Friday, February 03, 2006

Chicago in Maps 1612 to 2002 by Robert A. Holland

Chicago in Maps is the fifth book in a series by Rizzoli. Like Manhattan in Maps and Washington in Maps , it reproduces historical maps held by libraries and archives, such as the Newberry Library and the Chicago Historical Society, and collects them with brief accounts of the history they represent.

Chicago in Maps can be read front to back, as I did, to get a sense of the story of the city. The early maps were drawn by French explorers and missionaries seeking routes through the area to establish trade routes to China. Objectives soon changed to finding routes for the fur trade and commerce with New Orleans. Chicago, with its short but sometimes difficult portage from the Chicago River, which feeds into Lake Michigan, to the Des Plaines River, which flows ultimately into the Mississippi River, was soon identified as a strategic location. The maps that follow show the growth of a small trading post into a large city.

Chicago in Maps will be used more as a reference book than a book to read. The maps in this book show how rail lines entered the city, where the cable cars ran, how far the 1871 fire spread, and how Daniel Burnham wanted to change the city with his 1909 plan. Some of the most interesting maps are ones showing the underground tunnels in the city center, the layout of Graceland Cemetery with its many famous graves and monuments, the grounds of two world's fairs, the vast territory of the Union Stock Yards (can you imagine the smell?), and the distribution of ethnic groups in the neighborhoods.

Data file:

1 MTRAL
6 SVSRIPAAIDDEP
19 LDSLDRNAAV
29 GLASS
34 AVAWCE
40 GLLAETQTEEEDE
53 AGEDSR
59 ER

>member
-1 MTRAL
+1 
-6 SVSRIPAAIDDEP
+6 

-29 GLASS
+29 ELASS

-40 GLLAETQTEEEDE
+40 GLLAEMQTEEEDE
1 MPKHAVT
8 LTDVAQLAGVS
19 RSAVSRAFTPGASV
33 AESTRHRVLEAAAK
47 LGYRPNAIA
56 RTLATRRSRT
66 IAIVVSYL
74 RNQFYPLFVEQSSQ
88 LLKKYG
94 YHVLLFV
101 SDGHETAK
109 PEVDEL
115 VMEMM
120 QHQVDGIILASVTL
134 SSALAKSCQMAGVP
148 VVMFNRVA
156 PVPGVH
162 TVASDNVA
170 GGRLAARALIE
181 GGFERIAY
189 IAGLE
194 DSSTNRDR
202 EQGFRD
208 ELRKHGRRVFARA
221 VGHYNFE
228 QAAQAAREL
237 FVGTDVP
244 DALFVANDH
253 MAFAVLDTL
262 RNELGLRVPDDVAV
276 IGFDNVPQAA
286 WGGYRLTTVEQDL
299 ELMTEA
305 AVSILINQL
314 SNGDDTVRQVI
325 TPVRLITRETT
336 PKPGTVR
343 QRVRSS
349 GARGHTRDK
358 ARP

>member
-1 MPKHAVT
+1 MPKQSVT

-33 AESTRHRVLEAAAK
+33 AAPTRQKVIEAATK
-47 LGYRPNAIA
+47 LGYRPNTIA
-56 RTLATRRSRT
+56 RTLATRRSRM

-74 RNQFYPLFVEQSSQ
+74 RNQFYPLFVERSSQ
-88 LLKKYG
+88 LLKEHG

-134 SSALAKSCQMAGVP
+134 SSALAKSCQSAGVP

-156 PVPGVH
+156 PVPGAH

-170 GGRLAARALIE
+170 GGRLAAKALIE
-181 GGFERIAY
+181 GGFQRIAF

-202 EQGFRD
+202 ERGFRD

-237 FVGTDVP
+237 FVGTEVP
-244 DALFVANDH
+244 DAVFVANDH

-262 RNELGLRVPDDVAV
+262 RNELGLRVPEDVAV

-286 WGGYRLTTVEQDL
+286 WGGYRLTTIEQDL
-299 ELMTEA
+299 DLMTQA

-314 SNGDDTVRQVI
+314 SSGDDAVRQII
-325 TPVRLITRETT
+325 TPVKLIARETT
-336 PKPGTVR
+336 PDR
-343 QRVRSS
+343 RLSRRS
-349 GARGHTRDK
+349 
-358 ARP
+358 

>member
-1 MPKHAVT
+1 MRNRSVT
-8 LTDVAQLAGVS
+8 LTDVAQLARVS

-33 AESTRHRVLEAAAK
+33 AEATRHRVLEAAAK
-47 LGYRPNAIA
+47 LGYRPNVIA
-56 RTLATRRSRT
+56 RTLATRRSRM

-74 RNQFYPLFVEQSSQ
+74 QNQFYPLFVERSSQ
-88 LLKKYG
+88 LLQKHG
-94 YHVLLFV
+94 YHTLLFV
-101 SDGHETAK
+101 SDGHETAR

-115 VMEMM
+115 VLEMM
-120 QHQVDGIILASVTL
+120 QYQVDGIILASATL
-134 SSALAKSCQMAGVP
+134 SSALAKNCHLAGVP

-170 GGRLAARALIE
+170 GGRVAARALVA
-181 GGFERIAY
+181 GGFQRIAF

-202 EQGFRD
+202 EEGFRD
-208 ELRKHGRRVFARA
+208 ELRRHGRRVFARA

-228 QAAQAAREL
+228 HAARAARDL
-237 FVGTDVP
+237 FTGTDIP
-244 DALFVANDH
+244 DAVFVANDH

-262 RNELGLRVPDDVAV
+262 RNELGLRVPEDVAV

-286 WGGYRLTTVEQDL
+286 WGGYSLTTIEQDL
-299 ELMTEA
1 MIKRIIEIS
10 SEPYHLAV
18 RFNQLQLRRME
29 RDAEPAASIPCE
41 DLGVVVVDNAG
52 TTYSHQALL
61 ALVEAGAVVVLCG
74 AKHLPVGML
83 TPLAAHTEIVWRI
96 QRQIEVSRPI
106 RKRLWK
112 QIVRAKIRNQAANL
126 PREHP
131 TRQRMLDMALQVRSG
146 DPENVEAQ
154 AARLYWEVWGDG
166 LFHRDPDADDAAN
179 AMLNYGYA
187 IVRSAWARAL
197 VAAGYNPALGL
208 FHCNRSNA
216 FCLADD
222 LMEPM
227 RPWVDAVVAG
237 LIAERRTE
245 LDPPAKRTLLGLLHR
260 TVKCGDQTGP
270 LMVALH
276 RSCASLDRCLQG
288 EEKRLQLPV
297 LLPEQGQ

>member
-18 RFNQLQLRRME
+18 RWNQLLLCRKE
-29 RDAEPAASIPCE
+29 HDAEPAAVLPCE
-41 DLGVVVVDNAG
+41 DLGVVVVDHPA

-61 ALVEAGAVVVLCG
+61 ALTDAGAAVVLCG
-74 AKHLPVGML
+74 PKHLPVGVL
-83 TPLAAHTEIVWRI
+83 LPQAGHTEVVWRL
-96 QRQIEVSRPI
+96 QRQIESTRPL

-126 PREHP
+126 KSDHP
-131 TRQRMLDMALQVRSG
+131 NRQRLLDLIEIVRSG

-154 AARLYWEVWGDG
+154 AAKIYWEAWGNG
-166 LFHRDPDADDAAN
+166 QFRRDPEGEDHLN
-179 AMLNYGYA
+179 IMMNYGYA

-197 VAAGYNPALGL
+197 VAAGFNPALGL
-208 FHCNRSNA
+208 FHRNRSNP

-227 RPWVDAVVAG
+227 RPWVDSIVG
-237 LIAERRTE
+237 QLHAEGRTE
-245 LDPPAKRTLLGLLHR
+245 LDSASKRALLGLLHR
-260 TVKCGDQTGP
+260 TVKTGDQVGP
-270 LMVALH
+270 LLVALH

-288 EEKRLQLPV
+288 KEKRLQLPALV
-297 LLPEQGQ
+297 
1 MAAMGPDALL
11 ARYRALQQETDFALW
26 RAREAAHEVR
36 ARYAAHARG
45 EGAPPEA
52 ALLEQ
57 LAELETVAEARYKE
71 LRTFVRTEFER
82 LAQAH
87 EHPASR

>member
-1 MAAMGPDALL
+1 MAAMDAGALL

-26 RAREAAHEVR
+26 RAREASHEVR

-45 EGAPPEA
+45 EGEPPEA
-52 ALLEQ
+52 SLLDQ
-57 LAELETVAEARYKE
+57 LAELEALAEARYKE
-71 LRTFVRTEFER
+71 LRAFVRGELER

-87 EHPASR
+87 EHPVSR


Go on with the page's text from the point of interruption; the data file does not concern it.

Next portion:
Bonnie said, and I agree, that it would have been better if pages of this book were larger or folding maps were included, as the maps are sometimes too small to read street names and other details. Still, the book is attractive and useful. I recommend it to all libraries collecting Chicago history.

Holland, Robert A. Chicago in Maps, 1612 to 2002. New York: Rizzoli, 2005. ISBN 0847827437

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